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“Your Decolonizing Toolkit:” Freeing Thought from Conditions of Exploit

“Your Decolonizing Toolkit:” Freeing Thought from Conditions of Exploit


Ambitious, open, and unpredictable, “Your Decolonizing Toolkit” was an evening of performance art co-curated by Ayana Evans and Anna Mikaela Ekstrand. Nine artists, four performances, and a willing audience gathered at MAW on October 21st on the boundaries of Lower East Side and Chinatown. So Low that we heard the screeching subway over the Manhattan Bridge. So East that I did not even spot a Starbucks. While the majority of New York galleries continue entrenched in questionable positions of social relevance, “Your Decolonizing Toolkit” was a refreshing application of contemporary ideas. There wasn’t a single work that did not incite or incur audience participation. Taking on race, sexuality and body politics at a time when such conversations are completely of the moment, the curators created a dynamic context for multiple concerns to investigate each other.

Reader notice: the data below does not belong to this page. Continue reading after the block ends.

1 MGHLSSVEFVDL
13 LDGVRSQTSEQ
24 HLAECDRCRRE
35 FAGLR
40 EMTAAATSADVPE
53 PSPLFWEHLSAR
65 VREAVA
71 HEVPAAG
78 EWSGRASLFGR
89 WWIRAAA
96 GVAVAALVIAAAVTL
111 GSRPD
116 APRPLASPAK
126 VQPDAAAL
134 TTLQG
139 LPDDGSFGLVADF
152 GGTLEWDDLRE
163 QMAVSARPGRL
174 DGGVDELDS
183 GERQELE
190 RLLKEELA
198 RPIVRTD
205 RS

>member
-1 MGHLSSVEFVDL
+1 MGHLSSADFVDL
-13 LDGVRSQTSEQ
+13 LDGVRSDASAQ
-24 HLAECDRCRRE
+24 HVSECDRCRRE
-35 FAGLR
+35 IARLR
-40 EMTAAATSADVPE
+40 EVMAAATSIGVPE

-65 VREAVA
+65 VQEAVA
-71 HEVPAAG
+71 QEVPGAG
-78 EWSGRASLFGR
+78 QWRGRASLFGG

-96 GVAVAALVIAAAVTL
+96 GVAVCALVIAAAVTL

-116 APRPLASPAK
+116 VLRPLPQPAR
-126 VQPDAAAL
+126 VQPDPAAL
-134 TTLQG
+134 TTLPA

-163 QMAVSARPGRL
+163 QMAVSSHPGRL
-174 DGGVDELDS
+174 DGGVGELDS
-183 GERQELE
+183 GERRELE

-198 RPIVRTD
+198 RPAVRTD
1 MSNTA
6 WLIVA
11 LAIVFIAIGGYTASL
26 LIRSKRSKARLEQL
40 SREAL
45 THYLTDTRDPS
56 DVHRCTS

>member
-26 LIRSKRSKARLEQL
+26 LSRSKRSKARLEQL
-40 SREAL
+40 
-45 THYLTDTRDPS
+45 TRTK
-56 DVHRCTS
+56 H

Previous image: Esther Neff, IV Castellanos, and Maria Hupfield “Feet on the Ground.” Above: Dominique Duroseau, “A Rap on Race with Rice.” All images are stills from performances taken by Moch Hahn at MAW October 21st, 2016. All photos courtesy of MAW.